Monday, July 15, 2019

The Orphan

Image used for "The Sunday Muse
The Orphan

The college boys considered it a road-side treasure,
excitedly hauled the orphan home, lugged it up
worn steps and placed it (for the next three years),
none too gently on the slant-floored, over-sized stoop
mostly out of reach of rain, snow, sleet, and hail.

If not an antique, it was certainly "aged";
not a worthy investment with one leg missing,
but nothing a cinder block couldn't cure.
It's suede-like fabric boasted a distant connection
to fashion, but one had to squint to notice.

But free was a different story,
and the boys felt they'd rescued it from its beggard fate,
and many an evening and starry night were spent
playing cards, laughing, and attempting to woo a girl or two.

Napoleon Street was not as grand as its namesake,
nor did neighbors complain of the addition
as they had similar settees gracing similar porches.

Mid-day one might find clothes-lines sagging
with undergarments; I particularly was charmed
by the occasional quilt drying in a shaded oasis,
as if sunlight might damage faded and worn fabric.

Come evening, hellos and good-days emanated
from beneath these covered respits,
glasses raised, even the teetotalers joined in,
swigged down refreshing toasts on hot summer days.

Must confess I was never tempted to rest
upon the golden "velvet" couch, but was sad,
upon graduation, when I watched it hauled off
to another college porch, the boys insisting its presence
was a "legacy" to be upheld.

by Margaret Bednar, July 15, 2019

linked with "The Sunday Muse - #64" and "The Imaginary Garden with Real Toads - The Tuesday Platform".

I invite you to listen to me read my poem:


Sherry Blue Sky said...

What a cool story! I love the idea of people sitting on front porches in summer evenings....that old couch certainly had a long career.

Carrie Van Horn said...

That old couch does have a legacy. Love the story it holds here! Tbis is wonderfil Margaret!

Sanaa Rizvi said...

This is such a cool story, Margaret!💖 Especially love; "Its suede-like fabric boasted a distant connection to fashion, but one had to squint to notice."😊

Anmol (HA) said...

There is something so charming about this recollection — I love the visuals and how they make an instant connection with the reader. There are small details that make the object of attention so endearing and its loss quite heartwarming, speaking of all the times we move ahead and leave some things behind.

Jim said...

Margaret, I have had a couch like that. Not for love making though. After our, my first and only--she had two more, I was living with furniture given me by coworkers and church friends, but no couch. I rescued this one from a road ditch. It only had three legs, I put a paint bucket under a missing back one. It had a history with me, of sorts.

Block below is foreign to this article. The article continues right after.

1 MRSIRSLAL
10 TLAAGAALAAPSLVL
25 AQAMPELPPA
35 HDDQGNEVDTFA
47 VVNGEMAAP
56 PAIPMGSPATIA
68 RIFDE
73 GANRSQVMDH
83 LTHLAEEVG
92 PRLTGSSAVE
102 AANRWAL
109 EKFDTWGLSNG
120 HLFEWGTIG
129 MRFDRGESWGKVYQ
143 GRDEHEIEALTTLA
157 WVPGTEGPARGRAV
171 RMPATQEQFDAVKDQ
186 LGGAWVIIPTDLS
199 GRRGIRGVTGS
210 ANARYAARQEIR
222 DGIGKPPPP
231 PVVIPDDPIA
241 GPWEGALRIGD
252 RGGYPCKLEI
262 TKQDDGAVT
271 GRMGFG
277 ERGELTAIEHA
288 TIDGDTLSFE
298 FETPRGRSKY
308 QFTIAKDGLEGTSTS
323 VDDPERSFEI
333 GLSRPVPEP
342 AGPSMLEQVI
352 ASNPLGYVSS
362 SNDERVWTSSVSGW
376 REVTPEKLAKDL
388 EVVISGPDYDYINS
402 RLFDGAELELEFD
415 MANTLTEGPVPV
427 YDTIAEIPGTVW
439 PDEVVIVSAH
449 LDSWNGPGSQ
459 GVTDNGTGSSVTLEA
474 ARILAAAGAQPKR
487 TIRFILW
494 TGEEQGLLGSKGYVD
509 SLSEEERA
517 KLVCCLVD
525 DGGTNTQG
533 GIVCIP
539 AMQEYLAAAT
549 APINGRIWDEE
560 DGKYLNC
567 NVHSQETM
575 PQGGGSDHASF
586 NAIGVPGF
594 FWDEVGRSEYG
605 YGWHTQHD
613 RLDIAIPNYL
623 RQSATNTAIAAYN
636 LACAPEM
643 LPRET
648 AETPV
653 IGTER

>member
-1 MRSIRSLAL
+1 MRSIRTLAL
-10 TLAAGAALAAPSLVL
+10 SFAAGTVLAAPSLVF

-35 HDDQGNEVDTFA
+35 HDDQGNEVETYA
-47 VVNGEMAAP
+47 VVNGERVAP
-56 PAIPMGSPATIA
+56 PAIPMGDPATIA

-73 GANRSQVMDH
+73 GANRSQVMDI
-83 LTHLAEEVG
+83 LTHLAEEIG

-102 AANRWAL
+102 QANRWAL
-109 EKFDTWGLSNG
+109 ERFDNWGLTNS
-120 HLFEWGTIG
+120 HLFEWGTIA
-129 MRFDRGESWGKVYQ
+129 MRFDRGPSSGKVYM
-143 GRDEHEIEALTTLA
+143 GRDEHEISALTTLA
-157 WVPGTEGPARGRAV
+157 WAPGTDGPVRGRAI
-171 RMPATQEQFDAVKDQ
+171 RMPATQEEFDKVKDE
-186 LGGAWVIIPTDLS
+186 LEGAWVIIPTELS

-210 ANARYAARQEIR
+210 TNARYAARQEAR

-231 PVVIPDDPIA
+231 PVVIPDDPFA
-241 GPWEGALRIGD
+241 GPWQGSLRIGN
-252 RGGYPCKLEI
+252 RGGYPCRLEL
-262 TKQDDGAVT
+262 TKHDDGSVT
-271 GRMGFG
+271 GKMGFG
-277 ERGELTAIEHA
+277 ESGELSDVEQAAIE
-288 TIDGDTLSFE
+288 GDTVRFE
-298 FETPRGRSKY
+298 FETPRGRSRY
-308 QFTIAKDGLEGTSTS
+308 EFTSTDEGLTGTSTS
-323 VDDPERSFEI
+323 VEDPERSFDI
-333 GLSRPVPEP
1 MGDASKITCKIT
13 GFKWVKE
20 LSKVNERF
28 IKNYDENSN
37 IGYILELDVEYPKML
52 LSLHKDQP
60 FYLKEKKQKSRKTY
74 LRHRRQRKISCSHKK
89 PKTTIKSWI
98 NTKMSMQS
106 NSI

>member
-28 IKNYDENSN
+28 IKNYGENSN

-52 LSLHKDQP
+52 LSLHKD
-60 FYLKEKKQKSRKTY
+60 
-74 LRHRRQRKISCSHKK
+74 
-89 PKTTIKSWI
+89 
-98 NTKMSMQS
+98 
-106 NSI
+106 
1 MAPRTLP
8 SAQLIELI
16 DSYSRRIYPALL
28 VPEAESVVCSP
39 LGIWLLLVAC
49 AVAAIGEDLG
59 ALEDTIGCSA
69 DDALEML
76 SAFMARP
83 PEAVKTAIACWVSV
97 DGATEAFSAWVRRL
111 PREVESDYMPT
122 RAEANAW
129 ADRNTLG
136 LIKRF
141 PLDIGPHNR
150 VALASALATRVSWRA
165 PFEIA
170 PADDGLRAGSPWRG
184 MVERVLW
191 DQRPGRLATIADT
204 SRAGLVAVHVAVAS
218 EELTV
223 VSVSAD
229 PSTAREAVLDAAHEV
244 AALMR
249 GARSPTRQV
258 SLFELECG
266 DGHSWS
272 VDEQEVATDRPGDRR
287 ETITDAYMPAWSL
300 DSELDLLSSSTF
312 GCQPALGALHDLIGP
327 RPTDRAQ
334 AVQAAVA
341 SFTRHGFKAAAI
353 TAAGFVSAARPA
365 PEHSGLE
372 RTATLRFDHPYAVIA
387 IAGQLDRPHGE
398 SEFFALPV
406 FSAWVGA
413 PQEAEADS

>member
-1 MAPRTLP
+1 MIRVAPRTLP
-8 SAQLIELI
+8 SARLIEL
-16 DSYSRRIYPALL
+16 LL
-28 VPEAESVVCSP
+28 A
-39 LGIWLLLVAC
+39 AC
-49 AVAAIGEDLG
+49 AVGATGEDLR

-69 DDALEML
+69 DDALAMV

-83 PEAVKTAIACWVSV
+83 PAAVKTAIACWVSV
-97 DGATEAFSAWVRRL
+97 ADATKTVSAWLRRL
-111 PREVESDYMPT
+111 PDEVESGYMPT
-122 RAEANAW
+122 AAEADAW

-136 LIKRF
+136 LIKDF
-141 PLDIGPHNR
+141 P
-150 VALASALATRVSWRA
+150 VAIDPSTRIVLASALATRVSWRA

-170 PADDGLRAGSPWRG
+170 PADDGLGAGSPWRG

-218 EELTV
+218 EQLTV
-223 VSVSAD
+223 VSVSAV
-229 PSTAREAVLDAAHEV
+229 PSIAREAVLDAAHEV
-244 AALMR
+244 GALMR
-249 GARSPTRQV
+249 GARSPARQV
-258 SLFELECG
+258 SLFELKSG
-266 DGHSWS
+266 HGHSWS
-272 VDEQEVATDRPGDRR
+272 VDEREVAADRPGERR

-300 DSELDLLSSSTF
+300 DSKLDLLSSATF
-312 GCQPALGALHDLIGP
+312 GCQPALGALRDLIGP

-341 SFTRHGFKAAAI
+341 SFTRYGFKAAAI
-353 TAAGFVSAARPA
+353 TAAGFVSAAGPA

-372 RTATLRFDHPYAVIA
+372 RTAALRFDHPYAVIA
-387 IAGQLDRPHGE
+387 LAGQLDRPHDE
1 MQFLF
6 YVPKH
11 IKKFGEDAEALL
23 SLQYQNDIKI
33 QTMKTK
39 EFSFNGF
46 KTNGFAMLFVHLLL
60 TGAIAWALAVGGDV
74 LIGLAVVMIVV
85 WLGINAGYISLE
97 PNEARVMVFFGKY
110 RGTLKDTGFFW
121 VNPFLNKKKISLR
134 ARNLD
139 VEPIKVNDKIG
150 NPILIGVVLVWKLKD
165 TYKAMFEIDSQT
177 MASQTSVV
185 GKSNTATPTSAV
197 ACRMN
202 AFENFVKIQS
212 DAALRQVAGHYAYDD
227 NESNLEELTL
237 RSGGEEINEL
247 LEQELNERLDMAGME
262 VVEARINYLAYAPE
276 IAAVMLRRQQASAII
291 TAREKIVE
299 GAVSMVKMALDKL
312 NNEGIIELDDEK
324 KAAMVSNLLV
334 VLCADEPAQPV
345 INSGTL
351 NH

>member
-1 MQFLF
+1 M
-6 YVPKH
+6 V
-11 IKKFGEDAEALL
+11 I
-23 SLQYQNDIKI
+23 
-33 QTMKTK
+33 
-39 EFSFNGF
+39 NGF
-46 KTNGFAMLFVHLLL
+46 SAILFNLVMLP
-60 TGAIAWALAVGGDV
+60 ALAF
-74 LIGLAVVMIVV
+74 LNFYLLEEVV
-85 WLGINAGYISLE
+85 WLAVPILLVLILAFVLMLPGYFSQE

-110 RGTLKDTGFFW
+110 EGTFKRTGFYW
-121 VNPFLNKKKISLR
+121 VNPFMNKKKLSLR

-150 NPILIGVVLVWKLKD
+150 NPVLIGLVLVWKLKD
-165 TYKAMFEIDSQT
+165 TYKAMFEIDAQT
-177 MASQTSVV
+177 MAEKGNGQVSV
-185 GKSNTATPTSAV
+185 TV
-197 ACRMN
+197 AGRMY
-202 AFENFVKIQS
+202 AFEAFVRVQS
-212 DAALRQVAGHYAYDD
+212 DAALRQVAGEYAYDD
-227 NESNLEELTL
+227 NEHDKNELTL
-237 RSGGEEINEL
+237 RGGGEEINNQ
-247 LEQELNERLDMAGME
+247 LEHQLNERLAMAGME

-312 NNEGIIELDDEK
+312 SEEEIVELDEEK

Thanks for the memory jolt.
Second one this week. I had an operational position behind the walls of the control center at NASA Houston during the Apollo 11 launch, in the electronic data and communications stream as an Aerospace Engineer. IF I write today I will tell some.

Kerry O'Connor said...

I love how you wove a very credible story from the picture.

Rommy said...

This made me grin, remembering my old college days and the questionable furniture I have known, and anticipating my son's eventual brush with these motley pieces (he's starting his sophomore year in the fall). We weren't too picky about what we sat on, as long as good-natured geekery was going on.

Kim M. Russell said...

I so enjoyed this poem, Margaret, not least because I adopted an ‘orphan’ couch when I lived and studied in Germany; I cleaned it and covered it in purple velvet. It had pride of place in my sitting room for a couple of years and, when I left Cologne for Ireland, a friend of mine took it and cared for it too.
I love the picture of the community you’ve painted.

Lori said...

My goodness, this reminds me of the University ghetto of student housing. You could be guaranteed that the front verandas with couches were inhabited by students. I could see the street and the house and the boys that lived there. Fantastically written.

Timoteo said...

If that old couch could speak, what tales it would likely tell.

tonispencer said...

What a fun story. It reminds me of some questionable furniture in my college days.

The Real Cie said...

Sometimes the most un-beautiful things are the best!

Thotpurge said...

The history! The stories! I like your take on that picture!

Susie Clevenger said...

Oh, I love the story in this couch. Beauty is in the eye of a college student. :)

Priscilla King said...

I like the image of that rescued couch on that porch. said...

Love your couch story, Margaret. You gave it life!